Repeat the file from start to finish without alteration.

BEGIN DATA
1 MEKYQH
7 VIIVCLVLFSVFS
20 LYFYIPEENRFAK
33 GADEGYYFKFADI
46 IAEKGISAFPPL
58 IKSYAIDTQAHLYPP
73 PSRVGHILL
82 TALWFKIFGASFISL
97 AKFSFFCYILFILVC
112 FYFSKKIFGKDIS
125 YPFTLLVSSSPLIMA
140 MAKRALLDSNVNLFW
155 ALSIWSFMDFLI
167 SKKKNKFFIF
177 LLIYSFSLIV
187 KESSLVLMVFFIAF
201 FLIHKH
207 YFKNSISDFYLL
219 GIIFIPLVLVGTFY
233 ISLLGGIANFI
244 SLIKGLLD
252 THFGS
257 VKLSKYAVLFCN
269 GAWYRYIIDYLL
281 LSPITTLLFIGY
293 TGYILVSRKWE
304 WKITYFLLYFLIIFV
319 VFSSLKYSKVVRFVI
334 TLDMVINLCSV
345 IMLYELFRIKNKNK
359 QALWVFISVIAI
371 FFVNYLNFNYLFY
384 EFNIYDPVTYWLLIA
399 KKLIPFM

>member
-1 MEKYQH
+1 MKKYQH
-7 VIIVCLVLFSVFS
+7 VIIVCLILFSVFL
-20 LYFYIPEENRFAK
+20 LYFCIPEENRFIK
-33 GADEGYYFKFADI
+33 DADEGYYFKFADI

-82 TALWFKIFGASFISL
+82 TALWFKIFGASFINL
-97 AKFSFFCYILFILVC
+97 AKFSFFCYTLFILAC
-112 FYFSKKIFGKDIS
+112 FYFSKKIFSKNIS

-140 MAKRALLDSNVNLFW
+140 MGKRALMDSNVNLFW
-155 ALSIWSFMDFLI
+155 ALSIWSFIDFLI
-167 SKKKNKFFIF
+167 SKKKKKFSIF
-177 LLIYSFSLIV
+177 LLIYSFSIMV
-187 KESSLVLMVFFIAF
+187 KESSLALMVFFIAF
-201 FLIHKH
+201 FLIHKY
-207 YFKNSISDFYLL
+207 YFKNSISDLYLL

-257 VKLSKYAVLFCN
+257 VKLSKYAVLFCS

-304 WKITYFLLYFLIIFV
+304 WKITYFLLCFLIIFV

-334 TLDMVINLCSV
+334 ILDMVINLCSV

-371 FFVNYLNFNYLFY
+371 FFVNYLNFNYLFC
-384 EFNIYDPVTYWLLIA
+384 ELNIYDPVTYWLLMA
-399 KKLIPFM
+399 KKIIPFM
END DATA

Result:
1 MEKYQH
7 VIIVCLVLFSVFS
20 LYFYIPEENRFAK
33 GADEGYYFKFADI
46 IAEKGISAFPPL
58 IKSYAIDTQAHLYPP
73 PSRVGHILL
82 TALWFKIFGASFISL
97 AKFSFFCYILFILVC
112 FYFSKKIFGKDIS
125 YPFTLLVSSSPLIMA
140 MAKRALLDSNVNLFW
155 ALSIWSFMDFLI
167 SKKKNKFFIF
177 LLIYSFSLIV
187 KESSLVLMVFFIAF
201 FLIHKH
207 YFKNSISDFYLL
219 GIIFIPLVLVGTFY
233 ISLLGGIANFI
244 SLIKGLLD
252 THFGS
257 VKLSKYAVLFCN
269 GAWYRYIIDYLL
281 LSPITTLLFIGY
293 TGYILVSRKWE
304 WKITYFLLYFLIIFV
319 VFSSLKYSKVVRFVI
334 TLDMVINLCSV
345 IMLYELFRIKNKNK
359 QALWVFISVIAI
371 FFVNYLNFNYLFY
384 EFNIYDPVTYWLLIA
399 KKLIPFM

>member
-1 MEKYQH
+1 MKKYQH
-7 VIIVCLVLFSVFS
+7 VIIVCLILFSVFL
-20 LYFYIPEENRFAK
+20 LYFCIPEENRFIK
-33 GADEGYYFKFADI
+33 DADEGYYFKFADI

-82 TALWFKIFGASFISL
+82 TALWFKIFGASFINL
-97 AKFSFFCYILFILVC
+97 AKFSFFCYTLFILAC
-112 FYFSKKIFGKDIS
+112 FYFSKKIFSKNIS

-140 MAKRALLDSNVNLFW
+140 MGKRALMDSNVNLFW
-155 ALSIWSFMDFLI
+155 ALSIWSFIDFLI
-167 SKKKNKFFIF
+167 SKKKKKFSIF
-177 LLIYSFSLIV
+177 LLIYSFSIMV
-187 KESSLVLMVFFIAF
+187 KESSLALMVFFIAF
-201 FLIHKH
+201 FLIHKY
-207 YFKNSISDFYLL
+207 YFKNSISDLYLL

-257 VKLSKYAVLFCN
+257 VKLSKYAVLFCS

-304 WKITYFLLYFLIIFV
+304 WKITYFLLCFLIIFV

-334 TLDMVINLCSV
+334 ILDMVINLCSV

-371 FFVNYLNFNYLFY
+371 FFVNYLNFNYLFC
-384 EFNIYDPVTYWLLIA
+384 ELNIYDPVTYWLLMA
-399 KKLIPFM
+399 KKIIPFM